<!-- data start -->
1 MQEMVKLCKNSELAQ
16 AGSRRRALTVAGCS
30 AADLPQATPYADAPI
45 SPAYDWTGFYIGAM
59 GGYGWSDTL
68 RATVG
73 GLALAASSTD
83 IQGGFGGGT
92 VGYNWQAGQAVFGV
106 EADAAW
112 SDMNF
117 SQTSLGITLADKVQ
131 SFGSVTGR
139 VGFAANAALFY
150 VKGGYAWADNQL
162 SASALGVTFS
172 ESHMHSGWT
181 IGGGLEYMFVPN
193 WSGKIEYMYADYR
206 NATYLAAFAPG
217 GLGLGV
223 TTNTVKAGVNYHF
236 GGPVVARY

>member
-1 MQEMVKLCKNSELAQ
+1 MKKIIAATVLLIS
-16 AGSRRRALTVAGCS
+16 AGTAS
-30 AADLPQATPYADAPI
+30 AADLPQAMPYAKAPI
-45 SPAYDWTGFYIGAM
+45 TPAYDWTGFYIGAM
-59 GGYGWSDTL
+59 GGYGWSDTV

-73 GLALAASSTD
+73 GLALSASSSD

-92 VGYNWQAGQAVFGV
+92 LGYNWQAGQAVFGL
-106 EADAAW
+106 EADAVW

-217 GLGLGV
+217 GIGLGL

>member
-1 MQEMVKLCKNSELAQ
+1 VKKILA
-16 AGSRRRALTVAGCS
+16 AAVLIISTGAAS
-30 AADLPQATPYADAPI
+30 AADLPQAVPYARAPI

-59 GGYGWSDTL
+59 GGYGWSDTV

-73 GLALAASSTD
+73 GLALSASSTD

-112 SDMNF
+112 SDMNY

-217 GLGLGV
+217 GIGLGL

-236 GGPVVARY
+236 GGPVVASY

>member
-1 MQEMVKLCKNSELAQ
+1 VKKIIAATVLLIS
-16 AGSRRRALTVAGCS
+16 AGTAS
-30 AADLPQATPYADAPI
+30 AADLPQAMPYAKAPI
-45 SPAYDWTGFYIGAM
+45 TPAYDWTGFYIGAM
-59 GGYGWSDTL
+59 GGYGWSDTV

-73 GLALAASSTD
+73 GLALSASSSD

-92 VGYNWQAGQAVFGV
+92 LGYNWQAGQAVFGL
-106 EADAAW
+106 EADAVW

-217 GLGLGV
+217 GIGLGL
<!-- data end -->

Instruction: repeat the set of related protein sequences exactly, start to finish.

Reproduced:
1 MQEMVKLCKNSELAQ
16 AGSRRRALTVAGCS
30 AADLPQATPYADAPI
45 SPAYDWTGFYIGAM
59 GGYGWSDTL
68 RATVG
73 GLALAASSTD
83 IQGGFGGGT
92 VGYNWQAGQAVFGV
106 EADAAW
112 SDMNF
117 SQTSLGITLADKVQ
131 SFGSVTGR
139 VGFAANAALFY
150 VKGGYAWADNQL
162 SASALGVTFS
172 ESHMHSGWT
181 IGGGLEYMFVPN
193 WSGKIEYMYADYR
206 NATYLAAFAPG
217 GLGLGV
223 TTNTVKAGVNYHF
236 GGPVVARY

>member
-1 MQEMVKLCKNSELAQ
+1 MKKIIAATVLLIS
-16 AGSRRRALTVAGCS
+16 AGTAS
-30 AADLPQATPYADAPI
+30 AADLPQAMPYAKAPI
-45 SPAYDWTGFYIGAM
+45 TPAYDWTGFYIGAM
-59 GGYGWSDTL
+59 GGYGWSDTV

-73 GLALAASSTD
+73 GLALSASSSD

-92 VGYNWQAGQAVFGV
+92 LGYNWQAGQAVFGL
-106 EADAAW
+106 EADAVW

-217 GLGLGV
+217 GIGLGL

>member
-1 MQEMVKLCKNSELAQ
+1 VKKILA
-16 AGSRRRALTVAGCS
+16 AAVLIISTGAAS
-30 AADLPQATPYADAPI
+30 AADLPQAVPYARAPI

-59 GGYGWSDTL
+59 GGYGWSDTV

-73 GLALAASSTD
+73 GLALSASSTD

-112 SDMNF
+112 SDMNY

-217 GLGLGV
+217 GIGLGL

-236 GGPVVARY
+236 GGPVVASY

>member
-1 MQEMVKLCKNSELAQ
+1 VKKIIAATVLLIS
-16 AGSRRRALTVAGCS
+16 AGTAS
-30 AADLPQATPYADAPI
+30 AADLPQAMPYAKAPI
-45 SPAYDWTGFYIGAM
+45 TPAYDWTGFYIGAM
-59 GGYGWSDTL
+59 GGYGWSDTV

-73 GLALAASSTD
+73 GLALSASSSD

-92 VGYNWQAGQAVFGV
+92 LGYNWQAGQAVFGL
-106 EADAAW
+106 EADAVW

-217 GLGLGV
+217 GIGLGL